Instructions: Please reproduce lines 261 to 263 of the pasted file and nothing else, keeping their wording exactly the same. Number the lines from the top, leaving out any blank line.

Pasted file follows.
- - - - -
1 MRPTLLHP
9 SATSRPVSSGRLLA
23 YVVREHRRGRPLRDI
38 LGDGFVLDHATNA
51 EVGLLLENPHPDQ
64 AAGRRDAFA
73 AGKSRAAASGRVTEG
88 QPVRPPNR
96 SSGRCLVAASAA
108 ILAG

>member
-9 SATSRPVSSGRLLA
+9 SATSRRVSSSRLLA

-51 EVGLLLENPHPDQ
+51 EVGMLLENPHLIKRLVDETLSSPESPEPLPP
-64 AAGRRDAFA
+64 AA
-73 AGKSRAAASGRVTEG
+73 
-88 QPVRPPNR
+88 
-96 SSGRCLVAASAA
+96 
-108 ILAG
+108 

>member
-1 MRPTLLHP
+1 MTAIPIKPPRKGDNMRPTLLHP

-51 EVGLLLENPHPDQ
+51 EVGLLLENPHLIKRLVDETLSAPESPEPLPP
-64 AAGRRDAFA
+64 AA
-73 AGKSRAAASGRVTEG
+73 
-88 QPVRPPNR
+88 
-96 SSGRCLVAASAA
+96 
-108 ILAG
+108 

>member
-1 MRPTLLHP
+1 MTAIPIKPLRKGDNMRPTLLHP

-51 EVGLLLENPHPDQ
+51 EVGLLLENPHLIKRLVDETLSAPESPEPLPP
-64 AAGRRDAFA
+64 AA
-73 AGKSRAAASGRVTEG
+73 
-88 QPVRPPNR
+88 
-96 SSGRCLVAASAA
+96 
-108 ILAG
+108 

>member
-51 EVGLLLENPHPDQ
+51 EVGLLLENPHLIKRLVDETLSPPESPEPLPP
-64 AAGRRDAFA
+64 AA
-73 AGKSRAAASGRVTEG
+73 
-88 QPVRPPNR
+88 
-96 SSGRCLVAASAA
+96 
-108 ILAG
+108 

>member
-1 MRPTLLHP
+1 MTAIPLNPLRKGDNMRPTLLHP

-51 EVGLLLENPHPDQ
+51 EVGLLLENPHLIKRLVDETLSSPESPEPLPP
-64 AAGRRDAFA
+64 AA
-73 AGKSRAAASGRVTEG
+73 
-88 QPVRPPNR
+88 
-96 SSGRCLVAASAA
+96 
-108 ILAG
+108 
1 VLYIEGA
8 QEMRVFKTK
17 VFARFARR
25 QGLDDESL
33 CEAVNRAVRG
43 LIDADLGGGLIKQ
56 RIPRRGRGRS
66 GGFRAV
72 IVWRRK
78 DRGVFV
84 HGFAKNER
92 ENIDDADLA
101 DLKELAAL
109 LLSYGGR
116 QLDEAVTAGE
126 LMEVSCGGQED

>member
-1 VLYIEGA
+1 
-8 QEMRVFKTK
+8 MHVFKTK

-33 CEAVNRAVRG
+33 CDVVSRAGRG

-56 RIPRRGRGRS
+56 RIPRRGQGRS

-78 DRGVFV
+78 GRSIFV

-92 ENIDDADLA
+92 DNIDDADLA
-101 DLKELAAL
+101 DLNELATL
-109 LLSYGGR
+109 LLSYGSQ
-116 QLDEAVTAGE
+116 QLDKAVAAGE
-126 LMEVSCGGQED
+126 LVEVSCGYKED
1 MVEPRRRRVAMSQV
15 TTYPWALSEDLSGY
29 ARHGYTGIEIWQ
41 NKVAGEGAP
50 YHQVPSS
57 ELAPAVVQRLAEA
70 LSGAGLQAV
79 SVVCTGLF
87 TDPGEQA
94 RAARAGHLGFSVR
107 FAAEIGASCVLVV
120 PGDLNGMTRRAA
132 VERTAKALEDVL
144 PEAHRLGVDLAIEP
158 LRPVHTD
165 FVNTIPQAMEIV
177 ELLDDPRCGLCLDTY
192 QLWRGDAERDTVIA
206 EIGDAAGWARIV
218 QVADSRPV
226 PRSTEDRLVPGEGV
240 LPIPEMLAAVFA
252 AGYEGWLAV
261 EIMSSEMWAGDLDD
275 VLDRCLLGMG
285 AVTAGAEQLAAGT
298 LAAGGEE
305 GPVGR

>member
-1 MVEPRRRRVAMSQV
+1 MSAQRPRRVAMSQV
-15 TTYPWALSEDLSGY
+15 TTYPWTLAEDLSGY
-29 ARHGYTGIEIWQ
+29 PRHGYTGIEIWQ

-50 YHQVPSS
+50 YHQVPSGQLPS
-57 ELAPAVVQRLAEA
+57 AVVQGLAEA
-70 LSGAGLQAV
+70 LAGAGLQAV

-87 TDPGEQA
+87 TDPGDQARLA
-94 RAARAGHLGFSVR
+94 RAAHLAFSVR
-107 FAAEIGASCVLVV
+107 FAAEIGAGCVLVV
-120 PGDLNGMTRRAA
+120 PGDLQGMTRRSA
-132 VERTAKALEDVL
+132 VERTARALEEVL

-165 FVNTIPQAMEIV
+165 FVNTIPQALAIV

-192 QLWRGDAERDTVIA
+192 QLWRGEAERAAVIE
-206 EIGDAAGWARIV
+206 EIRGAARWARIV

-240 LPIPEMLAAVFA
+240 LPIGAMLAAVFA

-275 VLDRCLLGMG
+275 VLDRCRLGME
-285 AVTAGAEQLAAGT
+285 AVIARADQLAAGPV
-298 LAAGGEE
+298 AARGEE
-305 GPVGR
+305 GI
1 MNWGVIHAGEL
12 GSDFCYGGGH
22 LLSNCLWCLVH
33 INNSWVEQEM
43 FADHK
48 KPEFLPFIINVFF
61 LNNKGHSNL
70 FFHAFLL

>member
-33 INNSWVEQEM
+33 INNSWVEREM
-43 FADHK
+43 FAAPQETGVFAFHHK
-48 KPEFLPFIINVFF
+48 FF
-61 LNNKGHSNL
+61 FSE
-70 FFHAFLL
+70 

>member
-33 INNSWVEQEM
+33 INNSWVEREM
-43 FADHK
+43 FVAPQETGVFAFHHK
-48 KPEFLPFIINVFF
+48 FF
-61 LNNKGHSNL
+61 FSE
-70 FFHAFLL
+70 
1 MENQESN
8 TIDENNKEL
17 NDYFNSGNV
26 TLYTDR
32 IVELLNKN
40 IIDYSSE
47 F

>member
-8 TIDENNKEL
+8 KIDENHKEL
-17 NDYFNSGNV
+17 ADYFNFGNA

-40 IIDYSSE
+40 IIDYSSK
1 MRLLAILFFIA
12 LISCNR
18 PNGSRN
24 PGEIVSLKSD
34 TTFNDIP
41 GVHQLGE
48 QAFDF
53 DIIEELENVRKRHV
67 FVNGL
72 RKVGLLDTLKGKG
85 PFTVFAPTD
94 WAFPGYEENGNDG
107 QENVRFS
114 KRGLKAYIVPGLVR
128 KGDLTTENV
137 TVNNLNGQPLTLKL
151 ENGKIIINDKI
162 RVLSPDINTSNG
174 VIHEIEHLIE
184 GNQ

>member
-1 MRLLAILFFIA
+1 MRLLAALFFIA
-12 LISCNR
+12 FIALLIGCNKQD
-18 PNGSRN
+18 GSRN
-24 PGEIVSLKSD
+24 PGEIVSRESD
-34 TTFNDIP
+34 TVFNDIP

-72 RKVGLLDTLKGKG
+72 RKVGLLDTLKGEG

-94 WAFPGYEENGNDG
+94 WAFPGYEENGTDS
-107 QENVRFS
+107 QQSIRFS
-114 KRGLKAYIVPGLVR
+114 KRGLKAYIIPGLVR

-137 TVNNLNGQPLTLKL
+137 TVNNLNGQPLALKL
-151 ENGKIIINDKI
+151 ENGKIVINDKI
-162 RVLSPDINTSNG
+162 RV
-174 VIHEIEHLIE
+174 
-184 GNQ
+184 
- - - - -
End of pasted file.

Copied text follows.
-34 TTFNDIP
+34 TVFNDIP

-72 RKVGLLDTLKGKG